I prefer to use Logarithmic charts as the default. This is especially the case for long-term charts with a lot of data and for charts that have very wide swings in price from high to low, states JC Parets of AllStarCharts.com.

I had the opportunity to interview one of the founding fathers of the Market Technicians Association, Alan Shaw, about this very subject. I recommend watching this. He spent 46 years as an analyst on Wall Street, so he talks about some old school stuff.

He makes a great point during the interview that for day traders, log-scale charts are irrelevant. They’re trying to make points on a stock. But for any kind of intermediate or long-term perspective, logarithmic scale charts are not only incredibly valuable, but a necessity.

How else can we really get the real perspective on the direction of the primary trend?

Over the years, I’ve been lucky enough to become friends with some of the smartest technicians in the world. One time I reached out to them to hear their thoughts on the subject of Arithmetic vs Logarithmic scale charts. 

Using Multiple Timeframes

We always want to incorporate multiple timeframes in our analysis. This is part of the top/down approach. First, we start with a longer-term view, formulate a thesis, and then work our way down to a shorter-term timeframe. The first thing you need to do is define your time horizon. Are you swing trader looking at 30-minute and 65-minute charts? Or are you a longer-term investor looking at weekly and monthly charts? I personally look out weeks and months at a time, so I use a daily time frame.

Therefore, I need to go one level higher to get my longer-term view, so I use weekly charts. If you are a day-trader, you can use daily charts to get a longer-term perspective on price levels. If you’re a longer-term investor looking at weekly charts, you can go further and look at monthly charts to get longer-term perspective. The whole idea is to use multiple timeframes, preferably no more than two or three.

So here we’re looking at the US Dollar breaking out in 2014 above a downtrend from the 2005 highs. We look to this as a bullish development, and US Dollars (USDX) are coming out of a huge base.


Then you work your way down to the daily timeframe and see the US Dollar not only breaking out above that downtrend line shown above, but coming out of a shorter-term range as well between 79 and 84. Both timeframes are showing bullish developments.


Incorporating multiple timeframes is a vital part of my process. I would encourage everyone to regularly take a step back and look at the markets you are focused on from a bigger picture perspective.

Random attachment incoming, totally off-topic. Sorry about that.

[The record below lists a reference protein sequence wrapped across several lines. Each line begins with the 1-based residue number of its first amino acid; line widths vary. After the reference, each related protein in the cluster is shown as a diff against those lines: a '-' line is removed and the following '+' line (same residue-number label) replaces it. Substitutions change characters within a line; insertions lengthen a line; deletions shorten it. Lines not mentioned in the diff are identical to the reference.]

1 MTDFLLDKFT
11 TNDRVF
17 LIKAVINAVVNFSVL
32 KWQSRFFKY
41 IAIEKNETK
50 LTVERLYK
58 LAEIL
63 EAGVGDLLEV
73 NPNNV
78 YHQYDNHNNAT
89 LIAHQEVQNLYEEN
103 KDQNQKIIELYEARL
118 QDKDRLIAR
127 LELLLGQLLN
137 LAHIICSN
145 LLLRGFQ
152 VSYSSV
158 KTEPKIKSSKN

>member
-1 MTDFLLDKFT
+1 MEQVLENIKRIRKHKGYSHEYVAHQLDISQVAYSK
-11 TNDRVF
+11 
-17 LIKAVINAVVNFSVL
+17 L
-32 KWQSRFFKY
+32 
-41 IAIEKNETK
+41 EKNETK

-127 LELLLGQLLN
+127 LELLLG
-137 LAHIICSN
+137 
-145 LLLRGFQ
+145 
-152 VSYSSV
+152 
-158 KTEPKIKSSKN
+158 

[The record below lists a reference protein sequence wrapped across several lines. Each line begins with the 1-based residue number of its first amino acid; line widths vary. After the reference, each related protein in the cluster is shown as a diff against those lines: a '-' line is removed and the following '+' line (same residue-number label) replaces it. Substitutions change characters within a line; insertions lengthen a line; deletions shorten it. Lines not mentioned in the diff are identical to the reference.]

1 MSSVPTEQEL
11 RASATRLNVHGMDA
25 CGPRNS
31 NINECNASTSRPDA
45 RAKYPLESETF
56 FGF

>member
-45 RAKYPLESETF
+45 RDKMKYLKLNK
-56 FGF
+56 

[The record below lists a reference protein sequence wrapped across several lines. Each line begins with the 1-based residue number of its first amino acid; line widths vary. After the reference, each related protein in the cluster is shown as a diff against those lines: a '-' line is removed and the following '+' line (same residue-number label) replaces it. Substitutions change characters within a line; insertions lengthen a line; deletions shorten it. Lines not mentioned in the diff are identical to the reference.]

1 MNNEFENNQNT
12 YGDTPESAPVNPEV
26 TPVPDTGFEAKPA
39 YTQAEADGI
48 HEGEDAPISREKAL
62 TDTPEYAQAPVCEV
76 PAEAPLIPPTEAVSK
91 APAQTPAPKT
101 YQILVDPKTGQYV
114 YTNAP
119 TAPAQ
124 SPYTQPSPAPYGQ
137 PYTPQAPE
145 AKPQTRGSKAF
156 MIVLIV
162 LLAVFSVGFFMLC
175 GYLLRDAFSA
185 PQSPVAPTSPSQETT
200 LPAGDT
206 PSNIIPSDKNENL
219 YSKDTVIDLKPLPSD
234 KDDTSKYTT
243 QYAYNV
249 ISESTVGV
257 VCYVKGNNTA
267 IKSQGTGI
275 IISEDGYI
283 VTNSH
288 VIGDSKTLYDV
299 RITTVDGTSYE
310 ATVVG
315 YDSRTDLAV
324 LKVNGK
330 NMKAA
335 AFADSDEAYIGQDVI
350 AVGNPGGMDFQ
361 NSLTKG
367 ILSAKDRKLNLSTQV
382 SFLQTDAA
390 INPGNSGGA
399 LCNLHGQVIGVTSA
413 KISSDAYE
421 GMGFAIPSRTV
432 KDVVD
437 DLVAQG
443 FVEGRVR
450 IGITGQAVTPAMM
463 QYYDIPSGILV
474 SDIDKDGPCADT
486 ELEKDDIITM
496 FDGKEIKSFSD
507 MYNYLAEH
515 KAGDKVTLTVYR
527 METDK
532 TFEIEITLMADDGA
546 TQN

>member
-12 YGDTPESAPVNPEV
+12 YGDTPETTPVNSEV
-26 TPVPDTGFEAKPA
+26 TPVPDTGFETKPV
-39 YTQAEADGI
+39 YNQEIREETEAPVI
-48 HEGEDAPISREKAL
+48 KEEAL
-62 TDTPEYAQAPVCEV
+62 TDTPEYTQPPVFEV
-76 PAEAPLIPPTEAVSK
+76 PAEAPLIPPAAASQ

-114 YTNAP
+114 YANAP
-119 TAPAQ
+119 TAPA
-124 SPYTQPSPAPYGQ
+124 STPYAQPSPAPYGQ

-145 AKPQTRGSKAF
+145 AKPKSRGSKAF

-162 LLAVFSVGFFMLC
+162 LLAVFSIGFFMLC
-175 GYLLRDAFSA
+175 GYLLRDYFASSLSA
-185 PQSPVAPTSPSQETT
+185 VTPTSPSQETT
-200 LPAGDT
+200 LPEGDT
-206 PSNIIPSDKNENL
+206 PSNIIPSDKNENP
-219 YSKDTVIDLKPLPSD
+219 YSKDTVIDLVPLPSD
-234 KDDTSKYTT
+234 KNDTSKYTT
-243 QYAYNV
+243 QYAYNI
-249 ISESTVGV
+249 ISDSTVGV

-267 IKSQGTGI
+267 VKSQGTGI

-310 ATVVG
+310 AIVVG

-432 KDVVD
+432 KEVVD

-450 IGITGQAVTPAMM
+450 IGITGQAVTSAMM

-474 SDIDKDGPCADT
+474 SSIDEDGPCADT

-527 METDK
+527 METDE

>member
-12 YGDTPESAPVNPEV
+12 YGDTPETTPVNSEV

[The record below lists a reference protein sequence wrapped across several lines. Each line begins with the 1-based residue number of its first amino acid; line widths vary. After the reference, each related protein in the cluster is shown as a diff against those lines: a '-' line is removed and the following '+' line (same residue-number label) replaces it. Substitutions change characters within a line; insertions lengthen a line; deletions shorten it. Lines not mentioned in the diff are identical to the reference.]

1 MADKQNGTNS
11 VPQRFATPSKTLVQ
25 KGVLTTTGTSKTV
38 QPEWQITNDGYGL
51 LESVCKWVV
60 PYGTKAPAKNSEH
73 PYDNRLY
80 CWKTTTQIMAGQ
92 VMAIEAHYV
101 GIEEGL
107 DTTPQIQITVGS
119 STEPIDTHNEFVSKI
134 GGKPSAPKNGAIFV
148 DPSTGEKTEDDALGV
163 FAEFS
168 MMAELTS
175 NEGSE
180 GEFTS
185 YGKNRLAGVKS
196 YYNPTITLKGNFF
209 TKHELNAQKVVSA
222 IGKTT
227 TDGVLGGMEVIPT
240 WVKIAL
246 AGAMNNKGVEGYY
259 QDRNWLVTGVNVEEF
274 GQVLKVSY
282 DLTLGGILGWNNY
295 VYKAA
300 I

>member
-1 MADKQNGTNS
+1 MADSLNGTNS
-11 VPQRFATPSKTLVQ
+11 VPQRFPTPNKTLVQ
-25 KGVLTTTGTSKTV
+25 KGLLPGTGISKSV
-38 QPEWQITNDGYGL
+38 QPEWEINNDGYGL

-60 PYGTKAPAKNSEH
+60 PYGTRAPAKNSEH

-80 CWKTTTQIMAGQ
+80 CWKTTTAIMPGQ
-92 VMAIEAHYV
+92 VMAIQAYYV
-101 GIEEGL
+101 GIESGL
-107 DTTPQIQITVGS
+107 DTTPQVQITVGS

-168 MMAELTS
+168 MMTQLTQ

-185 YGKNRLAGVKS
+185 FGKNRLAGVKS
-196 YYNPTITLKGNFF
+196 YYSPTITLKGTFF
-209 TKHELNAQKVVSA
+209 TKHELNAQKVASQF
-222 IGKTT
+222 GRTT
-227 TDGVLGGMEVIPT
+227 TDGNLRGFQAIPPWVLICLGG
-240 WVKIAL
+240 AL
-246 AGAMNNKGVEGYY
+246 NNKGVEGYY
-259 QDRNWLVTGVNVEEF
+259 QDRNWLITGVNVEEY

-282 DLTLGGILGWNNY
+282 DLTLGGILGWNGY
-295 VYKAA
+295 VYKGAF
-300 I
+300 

I asked my friend Brian Shannon at Alphatrends, who originally inspired me to consistently use multiple timeframes in my technical analysis, to send you a message about the subject. Here is what he had to say:

Multiple period analysis gives you an opportunity to “see inside” a larger trend to improve your timing, which means less risk and better profit potential.

Using a minimum of three time frames:

1. Identify the opportunity on a long-term chart (200-days or more) to identify the bigger trend.

2. Anticipate entry on the intermediate-term trend (30-50 days using 30- or 65-min period) to establish our risk/reward.

3. Participate (buy or sell short) on a shorter-term period (10-15 days using a 15-minute period or lower) to fine tune our entry.

Multiple period analysis can (and should) be used for any market participant, regardless of your time frame!

Brian explains this concept perfectly. He has a shorter-time horizon than I do, but the psychology is the same. We want to start from the top and work our way down. I like starting 10-20 years back, then working our way to what is happening the past couple of years, and finally to the past few quarters. This helps identify the direction of the primary trend and can put us in a position to trade in the direction of the long-term, intermediate-term, and short-term trends. Having all that wind behind us is a huge advantage. Without using multiple timeframes, it becomes impossible to do that.

Price-Only vs Dividend-Adjusted Charts

There is no easy answer in technical analysis. This is not science where two + three always equals five. Or force = mass x acceleration. I have always considered what we do as more of an art. Howard Lindzon calls it “Chart Art”. Others call it "Data Visualization". Whichever nomenclature you prefer, it doesn’t change the fact that you can ask ten technicians a question about a stock and get ten different answers.

In my experience, price is what pays. We remember what we paid for it, not how much money we’ve made or lost. It is not the total return we’re concerned about when it comes to supply and demand dynamics, it’s the absolute price. So, while a few people like to adjust their charts for dividends, I choose not to. I want to look for absolute levels of support and resistance, not distorted ones.

Learn more about JC Parets at AllStarCharts.com.